CYSO Unveils New Mural Celebrating Our Musicians

As the pandemic left the majority of CYSO’s spaces empty in spring and summer 2021, we took the opportunity to do a little beautification. After many months of hard work, CYSO unveiled a new mural in the entryway of Suite 833 just in time for students to return to rehearsals this fall. The design celebrates the thousands of young musicians who have come through those doors over the course of CYSO’s 75 year history.

A photo of the CYSO mural featuring cartoon drawings of about a doze musicians holding and playing instruments in shades of blue with pops of yellow.
Headshot of artist Javier Suárez looking at the camera. He has curly hair gathered on top of his head, clear glasses, and looks at the camera with a faint smile. The second photo is a headshot of Ferris Ramirez, who has short hair, dark glasses, and is squinting and smiling slighty at the camera.
Lead artist Javier Suárez (left) was assisted by Gabriel “Ferris” Ramirez (right)

The mural was designed by Chicago artist and designer Javier Suárez. We were immediately drawn to the energy of Javier’s work, much of which emphasizes a sense of joy and community rooted in Chicago. He was assisted in the creation and production of the mural by Chicago cartoonist Gabriel “Ferris” Ramirez. Photographer Chloe Wallace also helped during the early stages of the design’s development.

The mural is a bold statement that captures the energy and creativity of CYSO’s young musicians, nestled in the historic foundation of the Fine Arts Building. The painted figures are seen playing a range of instruments, nearly vibrating off the wall as they greet students, staff, and visitors alike.

As with everything at CYSO, student participation was vital to the creation of the mural. During the planning process, musicians were invited to send in photos of themselves with their instruments. The team of artists then combed through more than 150 submissions, using them as reference for the characters who make up the final design. Look closely—you may recognize someone you know!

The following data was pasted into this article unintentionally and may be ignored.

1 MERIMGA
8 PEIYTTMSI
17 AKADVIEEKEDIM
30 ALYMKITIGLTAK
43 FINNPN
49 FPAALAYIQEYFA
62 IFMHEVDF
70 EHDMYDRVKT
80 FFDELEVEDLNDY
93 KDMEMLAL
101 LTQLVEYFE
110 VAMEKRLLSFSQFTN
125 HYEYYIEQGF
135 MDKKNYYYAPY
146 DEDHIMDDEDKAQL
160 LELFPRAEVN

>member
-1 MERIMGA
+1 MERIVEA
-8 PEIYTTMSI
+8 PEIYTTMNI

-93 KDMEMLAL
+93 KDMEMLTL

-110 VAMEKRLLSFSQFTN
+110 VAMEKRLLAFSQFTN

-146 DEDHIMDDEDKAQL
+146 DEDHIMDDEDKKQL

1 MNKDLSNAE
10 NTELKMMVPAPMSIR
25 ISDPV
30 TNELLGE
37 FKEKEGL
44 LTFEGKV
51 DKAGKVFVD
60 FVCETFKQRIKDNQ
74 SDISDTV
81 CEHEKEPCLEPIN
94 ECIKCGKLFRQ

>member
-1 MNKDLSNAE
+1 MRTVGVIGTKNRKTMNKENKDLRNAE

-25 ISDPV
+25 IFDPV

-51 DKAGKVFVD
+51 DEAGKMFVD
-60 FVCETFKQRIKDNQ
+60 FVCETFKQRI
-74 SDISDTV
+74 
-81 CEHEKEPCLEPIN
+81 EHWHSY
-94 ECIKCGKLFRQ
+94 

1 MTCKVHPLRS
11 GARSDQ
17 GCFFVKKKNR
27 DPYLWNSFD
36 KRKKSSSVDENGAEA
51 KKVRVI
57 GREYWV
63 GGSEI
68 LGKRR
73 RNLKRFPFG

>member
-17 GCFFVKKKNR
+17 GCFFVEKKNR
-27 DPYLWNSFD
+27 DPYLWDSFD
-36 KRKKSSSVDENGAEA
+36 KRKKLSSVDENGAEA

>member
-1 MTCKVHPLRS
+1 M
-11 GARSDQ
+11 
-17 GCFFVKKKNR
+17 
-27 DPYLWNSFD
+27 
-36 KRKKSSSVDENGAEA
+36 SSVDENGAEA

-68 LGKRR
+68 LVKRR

We also offered opportunities for CYSO students to participate in the mural installation itself, a rare chance to observe and learn from professional artists at work. Students Alyssa Shih and Madelenne Arredondo attended install sessions over the summer, helping to prep the wall, sketch the design, and paint portions as well.

First photo: A sketch of the mural in pencil on the prepped white wall. Second photo shows the two artists standing on ladders drawing on the wall while a student stands on the ground helping.
Right: The final mural design was sketched in pencil on the wall before painting. Left: Javier and Ferris drawing in details in pencil while student Alyssa Shih assists.

We spoke with artist Javier Suárez to learn more about his experience with the project.

What drew you to this project with CYSO?

I was very excited and humbled to be asked to do a mural for CYSO in such a historic building. I went to college a few blocks away and spent many (frustrating) hours learning to draw in the hallways of that building. To come back years later and incorporate my art into the environment was an absolute privilege. Being able to create this mural alongside CYSO youth and younger career artists only made the experience more meaningful for me. I’m always trying to create opportunities for the younger artists around me to share knowledge and facilitate experiences that’ll lead to more.

What were some of the challenges in developing the concept and creating the mural?

Like any of our projects, there’s always so much research that goes into conceptualizing what’ll become the final product. It was challenging to encapsulate the culture, diversity, and spirit of CYSO’s youth and talent into one mural. The pre-production phase was more ambitious than we anticipated because we received a lot more student submissions to be included as references, but it only made us more determined to create our best work and leave CYSO with something we can all be proud of.

A few of the *many* reference photos submitted by CYSO students and alumni. Do you recognize any of these from the final piece?

What do you hope people who see the mural will take away from it?

I really hope students see themselves in the mural. Not only as part of the CYSO family, but also as a part of a larger, loving community. Inclusivity is something that’s incredibly important to me. People like me who are part of marginalized communities are rarely featured in public art. Being able to create a piece of public art that includes diversity and representation of many of the communities I’m also a part of was an honor. I hope it inspires and empowers the next generation of artists.

Come visit CYSO’s new mural in the entryway to our main office at the Fine Arts Building, suite 833. And find out more about Javier’s work at the brand development agency he launched this year,

Pin It on Pinterest

Share This